Building Anti-colonial Power - 1 Year After Hurricane Maria

Dear Primxs,

A year ago today, the deadliest U.S.-based natural disaster - Hurricane Maria - devastated the island of Puerto Rico, home to over 3 million people. The hurricane shattered an already unstable infrastructure, crumbling from almost two centuries of parasitic U.S. colonialism. 3,000 people died because of an explicit strategy to keep aid from reaching the island. Boricua activism and calls from all corners of the world for decolonization and self-determination have only increased since Maria. The solutions aren’t coming from the U.S., but where they’ve always come from: Boricuas.

As a son of island born Boricuas, the United States’ long-term project to teach Puerto Ricans how to assimilate is one I’ve been familiar with since I was a child, but it started long before I was born. Since 1898, the U.S. has attempted to write Boricua history in its own terms, but we know the story of the U.S. and Puerto Rico is one of extraction- of land, labor, and resources from Puerto Ricans. We Boricuas have long been resisting colonizers, from our Taíno hermanxs who fought off Spaniard conquistadors to the long escaped African slaves who settled in the lush of Loiza. Our ancestral consciousness reminds us “sigue pa’lante”: resistance runs in our blood.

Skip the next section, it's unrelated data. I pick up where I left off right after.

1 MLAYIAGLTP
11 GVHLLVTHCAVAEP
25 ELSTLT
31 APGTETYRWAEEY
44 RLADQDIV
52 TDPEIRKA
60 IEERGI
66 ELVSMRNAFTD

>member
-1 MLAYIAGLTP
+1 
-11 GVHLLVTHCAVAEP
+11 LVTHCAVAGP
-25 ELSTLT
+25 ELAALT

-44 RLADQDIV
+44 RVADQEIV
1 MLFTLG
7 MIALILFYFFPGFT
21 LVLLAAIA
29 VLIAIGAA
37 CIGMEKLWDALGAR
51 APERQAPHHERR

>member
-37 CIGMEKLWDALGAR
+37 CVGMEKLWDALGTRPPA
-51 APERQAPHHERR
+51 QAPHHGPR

Last March, I represented WRL on a delegation to Puerto Rico with our comrades at Fellowship of Reconciliation, The Truth Telling Project, the Peace and Justice Studies Association, and Oscar Lopez Rivera - Puerto Rican liberation fighter and political prisoner of nearly 40 years. From Vieques to Adjuntas, we met with frontline independistas working for a liberated Puerto Rico, with the goal of building relationships and learning from the resilience of a people whose national liberation movements have been stifled and infiltrated by the U.S. for a century.

Walking the streets of Oscar Lopez Rivera's hometown, Carolina, filled me with pride and humility. Every time we stopped for a bathroom, food, or drink, Oscar was met with roarous, loving laughter, hugs, kisses, and gratitude. That spirit of generosity, love, and family is at the very heart of Puerto Rican independence. It’s what led Boricua teachers, students, parents, and children into the streets, calling for the reopening of over 300 closed public schools. It’s what led 1970s Chicago, New York City, Philly, and New Haven youth to create The Young Lords Party. And it’s what led this Puerto Rican and countless others in diaspora to (re)connect with our homeland, and unearth the varied and continued stories of resistance to colonial and military power.

Se acabaron las promesas - que viva Puerto Rico libre!

Raúl Ramos


OCT 27: International Tribunal on US Colonial Crimes in Puerto Rico @ Holyrood Church / Iglesia Santa Cruz on 715 179th Street (Ft. Washington Ave), New York, NY 10033.

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Follow the #DefendPR hashtag today for more on Puerto Rican creative resilience post-Maria.